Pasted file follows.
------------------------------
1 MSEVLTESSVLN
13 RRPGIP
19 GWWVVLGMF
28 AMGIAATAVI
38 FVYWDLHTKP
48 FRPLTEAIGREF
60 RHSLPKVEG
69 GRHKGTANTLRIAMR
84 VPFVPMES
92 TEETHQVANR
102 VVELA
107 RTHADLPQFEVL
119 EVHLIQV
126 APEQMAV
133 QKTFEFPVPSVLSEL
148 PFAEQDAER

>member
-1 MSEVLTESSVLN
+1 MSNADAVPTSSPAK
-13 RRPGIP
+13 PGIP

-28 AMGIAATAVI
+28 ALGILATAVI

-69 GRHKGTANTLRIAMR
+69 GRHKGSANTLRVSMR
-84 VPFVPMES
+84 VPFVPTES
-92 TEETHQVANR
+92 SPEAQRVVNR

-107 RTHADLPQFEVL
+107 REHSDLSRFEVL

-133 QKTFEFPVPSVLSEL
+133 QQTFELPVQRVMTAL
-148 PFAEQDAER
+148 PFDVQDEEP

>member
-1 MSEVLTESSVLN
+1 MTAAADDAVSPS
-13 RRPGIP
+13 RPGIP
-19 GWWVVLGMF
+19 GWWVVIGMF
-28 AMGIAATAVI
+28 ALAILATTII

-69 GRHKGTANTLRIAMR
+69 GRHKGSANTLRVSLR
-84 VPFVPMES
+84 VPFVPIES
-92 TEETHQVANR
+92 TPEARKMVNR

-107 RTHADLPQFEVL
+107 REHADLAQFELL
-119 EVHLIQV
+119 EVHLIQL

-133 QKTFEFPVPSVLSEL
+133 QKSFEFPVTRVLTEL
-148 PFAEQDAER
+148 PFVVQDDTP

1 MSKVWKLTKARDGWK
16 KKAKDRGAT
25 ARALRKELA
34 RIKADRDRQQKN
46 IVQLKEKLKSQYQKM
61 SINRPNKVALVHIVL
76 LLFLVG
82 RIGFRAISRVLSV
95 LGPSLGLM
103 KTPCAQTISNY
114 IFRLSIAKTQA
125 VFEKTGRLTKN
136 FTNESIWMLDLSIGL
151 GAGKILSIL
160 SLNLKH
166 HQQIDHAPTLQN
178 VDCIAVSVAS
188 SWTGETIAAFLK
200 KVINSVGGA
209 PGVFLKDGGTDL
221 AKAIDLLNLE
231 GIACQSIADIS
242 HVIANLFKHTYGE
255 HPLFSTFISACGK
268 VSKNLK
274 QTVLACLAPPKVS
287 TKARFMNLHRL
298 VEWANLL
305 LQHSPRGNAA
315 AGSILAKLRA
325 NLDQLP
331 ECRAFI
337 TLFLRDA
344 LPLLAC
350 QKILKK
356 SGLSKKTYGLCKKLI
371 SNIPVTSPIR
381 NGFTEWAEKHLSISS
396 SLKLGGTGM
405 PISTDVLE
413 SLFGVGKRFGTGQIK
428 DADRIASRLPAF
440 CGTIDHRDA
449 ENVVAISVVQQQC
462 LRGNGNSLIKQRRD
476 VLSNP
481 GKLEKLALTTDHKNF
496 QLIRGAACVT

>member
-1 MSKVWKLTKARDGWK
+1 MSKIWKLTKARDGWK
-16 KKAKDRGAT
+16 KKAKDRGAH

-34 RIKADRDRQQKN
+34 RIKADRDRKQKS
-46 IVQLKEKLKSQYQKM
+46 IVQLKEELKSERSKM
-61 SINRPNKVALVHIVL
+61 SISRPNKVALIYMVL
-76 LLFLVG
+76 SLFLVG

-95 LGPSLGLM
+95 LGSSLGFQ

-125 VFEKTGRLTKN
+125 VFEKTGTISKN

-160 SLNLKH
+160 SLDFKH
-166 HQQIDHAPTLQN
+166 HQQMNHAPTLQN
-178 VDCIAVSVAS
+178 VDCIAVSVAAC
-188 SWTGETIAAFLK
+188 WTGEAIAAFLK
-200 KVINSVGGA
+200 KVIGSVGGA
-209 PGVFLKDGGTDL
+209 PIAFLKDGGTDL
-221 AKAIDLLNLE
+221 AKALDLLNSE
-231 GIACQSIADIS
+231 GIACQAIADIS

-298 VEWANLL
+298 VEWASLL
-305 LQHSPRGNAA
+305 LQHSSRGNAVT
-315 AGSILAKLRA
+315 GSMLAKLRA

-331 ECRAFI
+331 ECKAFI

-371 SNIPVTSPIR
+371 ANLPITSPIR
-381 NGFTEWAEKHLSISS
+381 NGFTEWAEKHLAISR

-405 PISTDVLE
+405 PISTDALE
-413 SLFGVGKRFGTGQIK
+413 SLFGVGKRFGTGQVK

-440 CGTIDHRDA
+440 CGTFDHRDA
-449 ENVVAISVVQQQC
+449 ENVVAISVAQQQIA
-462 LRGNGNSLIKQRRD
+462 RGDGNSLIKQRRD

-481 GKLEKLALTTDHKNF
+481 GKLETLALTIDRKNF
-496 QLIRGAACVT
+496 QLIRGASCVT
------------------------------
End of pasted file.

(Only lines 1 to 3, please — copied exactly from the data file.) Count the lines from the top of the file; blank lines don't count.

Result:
1 MSEVLTESSVLN
13 RRPGIP
19 GWWVVLGMF